1. Limited Liability Corporations
2. Professional Limited Liability Companies (PLLC)
3. Professional Service Corporations and Limited Liability Companies
4. Limited Liability Company – General – Florida

A Florida professional limited liability company is a type of limited liability company (LLC) with owners that are licensed professionals.

Limited Liability Corporations

An LLC is a hybrid business entity between a partnership and a corporation. Similar to a partnership, an LLC allows the owners, called members, to manage the business in a more flexible manner. However, the benefit of an LLC over a partnership is the limited personal liability. If the business goes bankrupt or has legal action taken against it and is unable to pay its debts, the members aren't held personally responsible for any business debts in an LLC.

Each member is only liable up to the amount they contributed to the LLC. For example, if one member contributed $25,000 to the business at the time it was started, that member may not get that amount back if the business isn't successful but wouldn't be held responsible for any amount beyond what was originally invested.

Professional Limited Liability Companies (PLLC)

The members of a professional LLC (PLLC) must be professionally licensed. In the majority of states, including Florida, members of certain professions can start PLLCs, such as:

  • Architects
  • Attorneys
  • Accountants

When you form a PLLC and register it in Florida, you will have to provide proof of professional licensing for each member. If someone isn't licensed, they won't be able to be a member, nor can a business be a member of a PLLC.

In most states, the PLLC members are still held personally liable for certain legal action. For example, if the members of a PLLC are physicians, a member could still be held personally liable if a patient sued that physician for malpractice. However, only that member would be responsible. The other members in the PLLC wouldn't be reasonable for the other physician's claims.

It is always smart to hold professional liability insurance when operating a PLLC. A PLLC is similar to a traditional LLC in that its members aren't held personally responsible for other types of business debts, aside from malpractice claims, such as the lease cost for an office.

Professional Service Corporations and Limited Liability Companies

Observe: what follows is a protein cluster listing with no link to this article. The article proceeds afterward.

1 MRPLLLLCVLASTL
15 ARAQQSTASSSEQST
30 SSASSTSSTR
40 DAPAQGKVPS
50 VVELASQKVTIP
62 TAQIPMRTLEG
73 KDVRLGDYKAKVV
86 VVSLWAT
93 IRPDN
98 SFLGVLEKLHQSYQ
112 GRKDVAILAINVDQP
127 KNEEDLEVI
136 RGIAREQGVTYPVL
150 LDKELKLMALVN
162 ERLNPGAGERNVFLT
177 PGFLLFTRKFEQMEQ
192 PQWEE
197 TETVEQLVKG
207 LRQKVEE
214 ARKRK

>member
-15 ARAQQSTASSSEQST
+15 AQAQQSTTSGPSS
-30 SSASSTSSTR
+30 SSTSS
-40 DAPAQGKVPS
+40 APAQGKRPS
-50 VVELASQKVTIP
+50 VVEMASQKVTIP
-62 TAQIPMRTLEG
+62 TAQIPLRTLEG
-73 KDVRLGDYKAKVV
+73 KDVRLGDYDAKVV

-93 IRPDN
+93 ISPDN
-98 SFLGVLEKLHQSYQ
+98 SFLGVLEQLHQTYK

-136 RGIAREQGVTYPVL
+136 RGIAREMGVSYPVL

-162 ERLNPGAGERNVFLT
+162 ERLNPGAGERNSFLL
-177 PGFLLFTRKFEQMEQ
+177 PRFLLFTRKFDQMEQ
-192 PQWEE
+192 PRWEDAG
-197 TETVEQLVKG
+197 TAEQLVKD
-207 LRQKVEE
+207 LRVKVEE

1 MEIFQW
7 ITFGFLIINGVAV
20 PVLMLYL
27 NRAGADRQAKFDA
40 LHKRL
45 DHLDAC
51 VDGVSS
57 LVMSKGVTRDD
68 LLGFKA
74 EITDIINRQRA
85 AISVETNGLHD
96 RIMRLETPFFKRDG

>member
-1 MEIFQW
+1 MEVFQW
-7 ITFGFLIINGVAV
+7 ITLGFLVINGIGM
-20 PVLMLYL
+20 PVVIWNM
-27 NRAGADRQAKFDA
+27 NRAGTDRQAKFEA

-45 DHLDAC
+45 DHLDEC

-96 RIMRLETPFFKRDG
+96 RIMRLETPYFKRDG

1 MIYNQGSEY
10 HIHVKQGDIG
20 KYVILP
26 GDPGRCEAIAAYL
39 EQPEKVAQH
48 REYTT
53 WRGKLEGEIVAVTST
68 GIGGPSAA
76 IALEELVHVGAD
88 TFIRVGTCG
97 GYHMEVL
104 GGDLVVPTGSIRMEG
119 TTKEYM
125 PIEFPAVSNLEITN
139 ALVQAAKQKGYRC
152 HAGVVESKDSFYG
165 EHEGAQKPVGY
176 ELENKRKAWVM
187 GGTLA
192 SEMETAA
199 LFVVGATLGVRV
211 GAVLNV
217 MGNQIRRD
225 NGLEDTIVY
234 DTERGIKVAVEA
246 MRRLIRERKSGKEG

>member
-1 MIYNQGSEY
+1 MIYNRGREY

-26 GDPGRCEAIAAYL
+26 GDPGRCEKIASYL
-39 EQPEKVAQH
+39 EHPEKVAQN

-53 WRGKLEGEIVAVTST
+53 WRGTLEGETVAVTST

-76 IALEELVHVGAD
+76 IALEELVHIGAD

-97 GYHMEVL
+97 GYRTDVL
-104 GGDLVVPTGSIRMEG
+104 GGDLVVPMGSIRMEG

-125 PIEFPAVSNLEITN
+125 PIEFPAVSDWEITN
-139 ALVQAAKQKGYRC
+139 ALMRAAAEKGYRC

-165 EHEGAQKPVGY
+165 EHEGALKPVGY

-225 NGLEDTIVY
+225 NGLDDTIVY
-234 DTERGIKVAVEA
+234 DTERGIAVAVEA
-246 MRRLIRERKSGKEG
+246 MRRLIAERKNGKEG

In the Florida Statutes Title XXXVI Business Organizations, Chapter 621, you'll find the details of the laws that govern the formation and operation of a PLLC and a professional service corporation.

In section 621.03, you'll find detailed definitions of certain terms in these types of business formations. One example is the term “professional service,” which refers to all types of personal services provided to the public and require that the person rendering the service hold some type of license or legal authorization. These personal services are generally provided by:

  • Dentists
  • Certified public accountants
  • Life insurance agents
  • Osteopathic physicians
  • Public accountants
  • Chiropodists
  • Surgeons and physicians
  • Chiropractic physicians
  • Attorneys at law
  • Doctors of medicine
  • Doctors of dentistry
  • Architects
  • Podiatric physicians
  • Veterinarians

Another term you will find in that section of the Florida statutes is “professional corporation,” which refers to any corporation that has been organized under the legal act for the specific and sole purpose of offering professional services. In order to qualify as this type of corporation, the owners or shareholders can only be:

  • Licensed or legally authorized individuals who can provide the same professional services that the corporation provides
  • PLLCs
  • Professional corporations

“Professional limited liability company” is any type of LLC that exists specifically to provide professional services. The members of a PLLC must be professional corporations or professionals who are licensed or otherwise authorized to provide the same services.

Limited Liability Company – General – Florida

When a group of PLLCs, individuals, or professional service corporations are legally authorized to provide certain services, they can organize a PLLC under chapter 608 of the Florida statute. The specific and sole purpose of this PLLC must be to provide the same professional service. A PLLC's name can include any or all of the last names of the members or shareholders, as well as the last names of deceased, retired, or former shareholders of members. It may also be named for its preceding PLLC, partnership, or LLC.

You may choose to include any combination of the names of current, preceding, or deceased shareholders or members in the name of the PLLC. It must also include the words “professional liability company” or an acceptable abbreviation, such as “PL” or “LC,” along with the word “chartered." The law that outlines the required inclusion of these terms in a PLLC name is in section 608.406, line 22.

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